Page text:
I hope this will be helpful for you for the clear understanding and from this you can able to know the topics very clearly.

                   

                  Let me know if there is any more issues.

                   

                  Regards,

                  Vinoth.

                  • 7. Re: RAISE and RAISE_APPLICATION_ERROR
                    Yahoo!

                    2962860 wrote:

                     

                    Hi,

                     

                    I have seen your query that the difference between the raise and raise application error.

                     

                    The RAISE_APPLICATION_ERROR built-in (defined in the DBMS_STANDARD package) should be used for just a single scenario: you need to communicate an application-specific error back to the user.

                     

                    Suppose, for example, I have a rule for the employees table that the minimum salary allowed is $100,000 (ah, wouldn't that be nice?). I want to enforce that rule through a database trigger:

                    TRIGGER employees_minsal_tr
                      BEFORE INSERT OR UPDATE
                      ON employees
                      FOR EACH ROW
                    BEGIN
                      IF :new.salary < 100000
                      THEN
                      /* communicate error */
                      NULL;
                      END IF;
                    END;

                    I can stop the DML from completing by issuing a RAISE statement, such as:

                    RAISE PROGRAM_ERROR;

                    But I would not be able to communicate back to the user what the actual problem was.

                     

                    If, on the other hand, I use RAISE_APPLICATION_ERROR, I can specify the error number (of little interest to my users, but a good "identifier" for support) and, more importantly, the error message, as in:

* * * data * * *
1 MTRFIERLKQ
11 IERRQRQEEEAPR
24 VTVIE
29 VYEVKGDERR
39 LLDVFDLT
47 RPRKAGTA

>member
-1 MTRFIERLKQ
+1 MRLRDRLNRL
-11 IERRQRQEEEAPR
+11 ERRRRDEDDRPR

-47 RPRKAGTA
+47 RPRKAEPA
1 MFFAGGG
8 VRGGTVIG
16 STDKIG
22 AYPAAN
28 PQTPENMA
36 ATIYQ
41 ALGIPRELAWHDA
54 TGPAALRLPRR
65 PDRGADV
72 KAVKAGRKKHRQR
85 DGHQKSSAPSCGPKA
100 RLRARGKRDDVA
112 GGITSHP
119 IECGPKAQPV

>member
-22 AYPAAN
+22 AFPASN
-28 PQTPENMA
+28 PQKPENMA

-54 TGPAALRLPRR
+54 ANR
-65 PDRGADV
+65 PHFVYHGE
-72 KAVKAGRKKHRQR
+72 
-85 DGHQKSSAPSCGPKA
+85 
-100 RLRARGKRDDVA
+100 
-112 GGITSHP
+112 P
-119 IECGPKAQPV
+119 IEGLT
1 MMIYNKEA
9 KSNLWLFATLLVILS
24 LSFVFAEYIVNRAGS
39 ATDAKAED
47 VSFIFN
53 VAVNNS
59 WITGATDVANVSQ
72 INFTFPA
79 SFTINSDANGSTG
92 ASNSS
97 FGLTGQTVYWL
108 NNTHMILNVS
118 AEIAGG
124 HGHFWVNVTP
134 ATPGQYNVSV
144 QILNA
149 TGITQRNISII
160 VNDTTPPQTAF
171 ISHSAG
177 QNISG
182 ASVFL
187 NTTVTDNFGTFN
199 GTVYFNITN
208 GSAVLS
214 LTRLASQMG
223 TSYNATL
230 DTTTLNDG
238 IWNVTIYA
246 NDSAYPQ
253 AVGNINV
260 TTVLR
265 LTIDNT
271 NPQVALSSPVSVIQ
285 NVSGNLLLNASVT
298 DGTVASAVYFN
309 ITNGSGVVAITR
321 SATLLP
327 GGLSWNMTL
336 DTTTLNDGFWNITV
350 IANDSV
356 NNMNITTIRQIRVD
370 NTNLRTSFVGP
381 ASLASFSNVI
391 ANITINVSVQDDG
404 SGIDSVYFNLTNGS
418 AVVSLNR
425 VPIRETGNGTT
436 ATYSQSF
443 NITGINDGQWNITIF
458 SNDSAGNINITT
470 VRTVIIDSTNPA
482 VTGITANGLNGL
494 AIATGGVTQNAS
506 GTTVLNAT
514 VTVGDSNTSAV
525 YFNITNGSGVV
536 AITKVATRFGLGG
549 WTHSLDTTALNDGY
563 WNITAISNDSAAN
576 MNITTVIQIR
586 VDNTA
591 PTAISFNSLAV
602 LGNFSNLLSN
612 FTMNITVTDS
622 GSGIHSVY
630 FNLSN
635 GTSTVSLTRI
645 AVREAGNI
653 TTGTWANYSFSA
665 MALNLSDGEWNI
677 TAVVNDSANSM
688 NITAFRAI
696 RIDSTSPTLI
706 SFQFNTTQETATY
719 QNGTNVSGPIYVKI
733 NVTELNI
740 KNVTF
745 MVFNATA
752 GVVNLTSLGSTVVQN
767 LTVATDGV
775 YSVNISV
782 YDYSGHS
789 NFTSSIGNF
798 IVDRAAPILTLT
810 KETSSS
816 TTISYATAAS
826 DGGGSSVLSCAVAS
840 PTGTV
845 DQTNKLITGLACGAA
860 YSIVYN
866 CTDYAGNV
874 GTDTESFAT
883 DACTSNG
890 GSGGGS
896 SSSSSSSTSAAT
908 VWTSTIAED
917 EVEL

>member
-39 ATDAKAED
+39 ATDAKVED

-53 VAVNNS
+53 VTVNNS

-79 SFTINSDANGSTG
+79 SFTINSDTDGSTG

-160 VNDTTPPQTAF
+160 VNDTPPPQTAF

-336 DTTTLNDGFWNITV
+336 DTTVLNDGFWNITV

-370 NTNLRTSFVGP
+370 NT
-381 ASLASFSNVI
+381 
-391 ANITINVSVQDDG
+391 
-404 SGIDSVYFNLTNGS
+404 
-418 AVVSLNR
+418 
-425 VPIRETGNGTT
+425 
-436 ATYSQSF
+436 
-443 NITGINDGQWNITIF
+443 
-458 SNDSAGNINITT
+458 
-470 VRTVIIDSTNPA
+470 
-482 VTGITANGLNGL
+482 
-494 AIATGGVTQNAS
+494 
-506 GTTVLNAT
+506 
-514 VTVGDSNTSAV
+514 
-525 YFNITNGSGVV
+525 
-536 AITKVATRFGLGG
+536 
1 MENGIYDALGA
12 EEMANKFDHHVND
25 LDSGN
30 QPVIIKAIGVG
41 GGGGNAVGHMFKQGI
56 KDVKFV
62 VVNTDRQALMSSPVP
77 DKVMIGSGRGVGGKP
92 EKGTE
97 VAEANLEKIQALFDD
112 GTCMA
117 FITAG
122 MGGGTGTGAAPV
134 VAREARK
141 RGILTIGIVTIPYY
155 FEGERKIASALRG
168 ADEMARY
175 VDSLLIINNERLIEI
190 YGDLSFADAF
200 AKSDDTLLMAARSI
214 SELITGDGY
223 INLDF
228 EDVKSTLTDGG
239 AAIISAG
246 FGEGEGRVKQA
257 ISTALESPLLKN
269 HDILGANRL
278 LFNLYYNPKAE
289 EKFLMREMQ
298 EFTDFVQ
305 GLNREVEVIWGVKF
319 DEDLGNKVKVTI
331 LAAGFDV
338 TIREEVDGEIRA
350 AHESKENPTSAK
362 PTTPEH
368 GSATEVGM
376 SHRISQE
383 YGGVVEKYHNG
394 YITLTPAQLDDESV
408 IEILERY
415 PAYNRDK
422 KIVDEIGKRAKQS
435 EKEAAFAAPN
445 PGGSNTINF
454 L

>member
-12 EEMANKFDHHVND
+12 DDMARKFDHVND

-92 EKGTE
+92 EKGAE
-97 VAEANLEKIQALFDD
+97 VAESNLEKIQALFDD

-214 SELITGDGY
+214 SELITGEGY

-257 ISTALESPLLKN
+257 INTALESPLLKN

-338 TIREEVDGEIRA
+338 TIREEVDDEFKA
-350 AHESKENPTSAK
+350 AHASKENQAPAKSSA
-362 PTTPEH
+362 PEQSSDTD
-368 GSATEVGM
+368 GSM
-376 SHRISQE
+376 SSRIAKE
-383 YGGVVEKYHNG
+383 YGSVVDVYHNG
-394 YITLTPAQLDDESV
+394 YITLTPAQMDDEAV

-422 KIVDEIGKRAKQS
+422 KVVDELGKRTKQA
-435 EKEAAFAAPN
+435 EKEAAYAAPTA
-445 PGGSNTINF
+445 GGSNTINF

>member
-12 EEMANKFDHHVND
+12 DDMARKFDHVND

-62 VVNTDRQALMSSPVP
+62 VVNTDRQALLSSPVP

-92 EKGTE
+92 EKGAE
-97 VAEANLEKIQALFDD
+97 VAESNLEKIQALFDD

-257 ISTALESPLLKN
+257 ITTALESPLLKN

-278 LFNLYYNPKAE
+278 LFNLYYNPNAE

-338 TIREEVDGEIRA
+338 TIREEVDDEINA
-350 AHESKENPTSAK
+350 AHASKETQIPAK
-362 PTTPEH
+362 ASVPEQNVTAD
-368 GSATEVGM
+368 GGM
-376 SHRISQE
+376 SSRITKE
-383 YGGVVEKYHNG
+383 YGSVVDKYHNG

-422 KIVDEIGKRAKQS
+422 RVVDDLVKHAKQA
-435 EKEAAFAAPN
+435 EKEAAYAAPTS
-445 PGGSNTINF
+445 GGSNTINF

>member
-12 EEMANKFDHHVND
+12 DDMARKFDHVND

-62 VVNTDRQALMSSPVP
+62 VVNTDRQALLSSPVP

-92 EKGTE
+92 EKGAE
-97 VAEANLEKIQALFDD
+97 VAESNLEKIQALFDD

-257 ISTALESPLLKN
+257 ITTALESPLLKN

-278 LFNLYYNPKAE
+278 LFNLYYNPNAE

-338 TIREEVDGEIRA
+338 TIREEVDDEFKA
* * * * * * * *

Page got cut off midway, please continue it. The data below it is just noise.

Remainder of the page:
TRIGGER employees_minsal_tr
                      BEFORE INSERT OR UPDATE
                      ON employees
                      FOR EACH ROW
                    BEGIN
                      IF :new.salary < 1000000
                      THEN
                      RAISE_APPLICATION_ERROR (-20000,
                      'Salary of '|| :new.salary ||
                      ' is too low. It must be at least $100,000.');
                      END IF;
                    END;

                    And that, dear reader, is the motivation for using RAISE_APPLICATION_ERROR: the ability to communicate a custom, application-specific error message to your users.

                     

                    Use RAISE when you want to raise an already-defined exception, whether one of Oracle's (such as NO_DATA_FOUND) or one of your definition, as in:

                    DECLARE
                      e_bad_value EXCEPTION;
                    BEGIN
                      RAISE e_bad_value;
                    END;

                    but if it is one of your own user-defined exceptions, it only makes sense to raise it this way if you are going to trap it inside the backend as well, and then do something in response to the error.

                     

                     

                    I hope this will be helpful for you for the clear understanding and from this you can able to know the topics very clearly.

                     

                    Let me know if there is any more issues.

                     

                    Regards,

                    Vinoth.

                     

                    Hi,

                     

                    IMHO, when copy and paste the text from some other site, you should give the link to that URL (so credit will go to them). Like rp and sgalaxy did.

                     

                    RAISE vs RAISE_APPLICATION_ERROR? - Oracle - Oracle - Toad World

                    • 8. Re: RAISE and RAISE_APPLICATION_ERROR

                      Oh O-O

                       

                      forgot to include it.

                       

                      RAISE vs RAISE_APPLICATION_ERROR? - Oracle - Oracle - Toad World

                       

                      Take it.

                       

                      Regards,

                      Vinoth.

                      • 9. Re: RAISE and RAISE_APPLICATION_ERROR
                        Saubhik

                        This is consider very unethical to copy paste some others work without mentioning the original author's name. Please understand that every body in this forum has sufficient expertise to surf the internet, So if you are not adding anything additional then it's better to refrain from posting.

                        • 10. Re: RAISE and RAISE_APPLICATION_ERROR
                          2981581

                          To add to others, You can re-raise the last exception using RAISE;

                           

                          Below from Oracle documentation:

                           

                          DECLARE

                            salary_too_high EXCEPTION;

                            current_salary NUMBER := 20000;

                            max_salary NUMBER := 10000;

                            erroneous_salary NUMBER;

                          BEGIN

                           

                            BEGIN